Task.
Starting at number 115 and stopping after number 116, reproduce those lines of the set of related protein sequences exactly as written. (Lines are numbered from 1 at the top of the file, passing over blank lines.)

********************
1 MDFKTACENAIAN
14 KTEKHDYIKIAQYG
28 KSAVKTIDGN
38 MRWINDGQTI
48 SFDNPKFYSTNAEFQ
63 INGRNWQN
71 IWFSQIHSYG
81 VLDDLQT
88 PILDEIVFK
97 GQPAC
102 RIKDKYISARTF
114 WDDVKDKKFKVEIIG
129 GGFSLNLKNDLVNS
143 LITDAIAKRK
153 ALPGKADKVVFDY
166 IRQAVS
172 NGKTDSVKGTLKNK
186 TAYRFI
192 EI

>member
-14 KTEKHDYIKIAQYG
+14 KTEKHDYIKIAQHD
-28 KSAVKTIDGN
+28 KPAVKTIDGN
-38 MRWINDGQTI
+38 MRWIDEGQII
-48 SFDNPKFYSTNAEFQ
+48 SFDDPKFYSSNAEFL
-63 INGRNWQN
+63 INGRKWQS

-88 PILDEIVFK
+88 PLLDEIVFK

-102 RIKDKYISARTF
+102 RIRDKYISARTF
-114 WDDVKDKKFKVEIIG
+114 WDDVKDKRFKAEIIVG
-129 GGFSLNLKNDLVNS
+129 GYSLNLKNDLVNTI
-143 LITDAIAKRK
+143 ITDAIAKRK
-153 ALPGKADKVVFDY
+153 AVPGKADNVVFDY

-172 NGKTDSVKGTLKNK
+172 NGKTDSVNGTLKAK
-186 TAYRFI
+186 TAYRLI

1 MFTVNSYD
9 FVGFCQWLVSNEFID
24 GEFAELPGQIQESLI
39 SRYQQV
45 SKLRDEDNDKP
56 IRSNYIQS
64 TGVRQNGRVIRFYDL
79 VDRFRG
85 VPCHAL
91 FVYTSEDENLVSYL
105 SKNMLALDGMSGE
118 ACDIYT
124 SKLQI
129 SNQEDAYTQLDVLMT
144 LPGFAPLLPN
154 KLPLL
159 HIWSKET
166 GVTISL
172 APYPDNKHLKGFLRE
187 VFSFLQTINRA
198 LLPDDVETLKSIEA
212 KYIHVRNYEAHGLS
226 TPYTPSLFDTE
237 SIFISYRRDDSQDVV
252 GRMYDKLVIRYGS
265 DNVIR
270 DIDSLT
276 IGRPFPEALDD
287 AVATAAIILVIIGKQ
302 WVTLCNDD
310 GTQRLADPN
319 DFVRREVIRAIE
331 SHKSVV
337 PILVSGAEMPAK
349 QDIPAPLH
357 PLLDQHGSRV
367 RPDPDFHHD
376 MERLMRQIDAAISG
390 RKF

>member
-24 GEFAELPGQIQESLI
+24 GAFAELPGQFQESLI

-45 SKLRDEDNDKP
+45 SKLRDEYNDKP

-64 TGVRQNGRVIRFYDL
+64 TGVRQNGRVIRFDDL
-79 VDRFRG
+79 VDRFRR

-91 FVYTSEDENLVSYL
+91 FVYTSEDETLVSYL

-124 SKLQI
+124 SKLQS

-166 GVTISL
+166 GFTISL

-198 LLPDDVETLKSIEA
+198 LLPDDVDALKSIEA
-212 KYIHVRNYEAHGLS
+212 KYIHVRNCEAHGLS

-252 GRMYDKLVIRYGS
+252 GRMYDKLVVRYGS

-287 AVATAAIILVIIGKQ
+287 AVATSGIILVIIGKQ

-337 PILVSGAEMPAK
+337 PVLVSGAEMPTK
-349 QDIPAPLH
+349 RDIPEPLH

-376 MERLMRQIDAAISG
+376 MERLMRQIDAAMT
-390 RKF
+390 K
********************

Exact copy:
-390 RKF
+390 K